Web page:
Beirut, Asharq Al-Awsat—Al-Qaeda’s franchise in Syria, the Al-Nusra Front, will likely suffer a further drop in influence and popularity following the announcement of the establishment of an Islamic State by rival Islamist group, the Islamic State of Iraq and Syria (ISIS).
Speaking to Asharq Al-Awsat, director of the UK-based Syrian Observatory for Human Rights (SOHR) Rami Abdul Rahman said that “Al-Nusra Front’s presence in Syria is now limited to the rural areas of Aleppo, Idlib and Hama.” The Islamist group had previously enjoyed a strong presence in eastern and northern parts of Syria.
Al-Nusra Front has not just lost the war on the ground with ISIS, it is also losing the battle to secure followers. Abdulrahman cited reports of Al-Nusra Front fighters abandoning the group and joining ISIS.
Local and international media initially reported that ISIS and the Al-Nusra Front had merged, although it appears simply that the Al-Qaeda franchise is losing members to the splinter group. ISIS leader Abu Bakr Al-Baghdadhi has proclaimed himself as Caliph Ibrahim and it is unlikely that Al-Nusra Front, or its parent Al-Qaeda organization, will agree to fall under his banner. However Abdul Rahman said that fighters affiliated to the two groups could abandon their ranks to join ISIS. “They could pay allegiance to Baghdadhi regardless of what Al-Nusra Front’s muftis and Sharia judges say.”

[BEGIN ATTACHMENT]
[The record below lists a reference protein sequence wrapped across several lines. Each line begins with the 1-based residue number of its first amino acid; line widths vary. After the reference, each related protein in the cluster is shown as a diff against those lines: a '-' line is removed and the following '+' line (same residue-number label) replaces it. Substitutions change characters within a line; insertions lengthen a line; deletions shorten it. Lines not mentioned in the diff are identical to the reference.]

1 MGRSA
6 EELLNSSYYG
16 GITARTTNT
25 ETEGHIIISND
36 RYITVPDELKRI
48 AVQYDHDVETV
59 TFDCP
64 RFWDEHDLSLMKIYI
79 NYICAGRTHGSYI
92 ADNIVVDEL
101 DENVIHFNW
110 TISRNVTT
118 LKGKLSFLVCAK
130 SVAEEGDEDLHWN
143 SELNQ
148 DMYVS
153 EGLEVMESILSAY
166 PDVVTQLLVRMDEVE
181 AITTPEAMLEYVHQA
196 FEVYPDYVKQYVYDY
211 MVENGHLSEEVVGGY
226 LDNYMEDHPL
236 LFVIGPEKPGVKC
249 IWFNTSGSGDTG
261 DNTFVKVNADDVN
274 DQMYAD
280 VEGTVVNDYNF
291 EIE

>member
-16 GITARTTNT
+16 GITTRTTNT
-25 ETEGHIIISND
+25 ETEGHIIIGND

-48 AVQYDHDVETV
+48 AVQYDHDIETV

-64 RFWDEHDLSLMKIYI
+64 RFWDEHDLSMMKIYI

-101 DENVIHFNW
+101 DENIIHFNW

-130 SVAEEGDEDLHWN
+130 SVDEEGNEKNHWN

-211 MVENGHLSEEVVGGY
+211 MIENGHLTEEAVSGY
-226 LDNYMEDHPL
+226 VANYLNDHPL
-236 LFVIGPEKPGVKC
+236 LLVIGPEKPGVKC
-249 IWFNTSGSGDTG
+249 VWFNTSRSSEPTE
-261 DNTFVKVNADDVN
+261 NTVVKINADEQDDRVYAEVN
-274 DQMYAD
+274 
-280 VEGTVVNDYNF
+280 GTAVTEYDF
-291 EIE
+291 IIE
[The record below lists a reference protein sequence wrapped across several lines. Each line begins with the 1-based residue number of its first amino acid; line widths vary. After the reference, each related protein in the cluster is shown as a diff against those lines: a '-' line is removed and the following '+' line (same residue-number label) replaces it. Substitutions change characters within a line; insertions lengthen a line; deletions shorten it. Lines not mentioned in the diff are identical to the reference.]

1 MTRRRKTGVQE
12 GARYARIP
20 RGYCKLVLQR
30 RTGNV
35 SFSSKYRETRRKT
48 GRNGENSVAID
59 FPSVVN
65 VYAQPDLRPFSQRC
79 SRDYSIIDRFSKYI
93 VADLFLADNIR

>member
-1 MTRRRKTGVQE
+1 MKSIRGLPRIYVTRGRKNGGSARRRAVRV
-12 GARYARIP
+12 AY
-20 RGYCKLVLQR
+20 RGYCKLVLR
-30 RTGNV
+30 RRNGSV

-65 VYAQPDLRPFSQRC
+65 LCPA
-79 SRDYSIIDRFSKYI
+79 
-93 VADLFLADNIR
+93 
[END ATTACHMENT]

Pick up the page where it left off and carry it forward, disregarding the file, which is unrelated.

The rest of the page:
“The two groups share the same ideology with regards to establishing [an Islamic] state and some of Nusra’s foreign fighters think that the Islamic state has been now achieved,” he said.
The change in Al-Nusra’s fortunes has prompted the Al-Qaeda-inspired group to concentrate its presence in the southern province of Deraa, Abdul Rahman said. Deraa is relatively remote from ISIS’s sphere of influence, located in the border zones between Iraq and Syria.
“[In the meantime] ISIS has become the most powerful and coherent armed group in Syria,” Abdulrahman added.
However Lebanese military expert Retired Brig. Gen. Elias Hanna said that ISIS’s declaration of an Islamic State will cause even more Islamist infighting in Syria, with jihadists torn between supporting Baghdadhi and remaining loyal to Al-Qaeda leader Ayman Al-Zawahiri.
“The declaration [of an Islamic caliphate by ISIS] has sowed the seeds of dissent among Jihadist groups and divided them along ideological lines,” Hanna told Asharq Al-Awsat.
He said that talk about the Al-Nusra Front’s defeat, or retreat, is “premature,” adding that it is too early to say how ISIS will handle fighting a war against both the Syrian and Iraqi regimes.
“If ISIS fighters become bogged down in a large-scale war in Iraq, it could hamper their operations in Syria,” he said.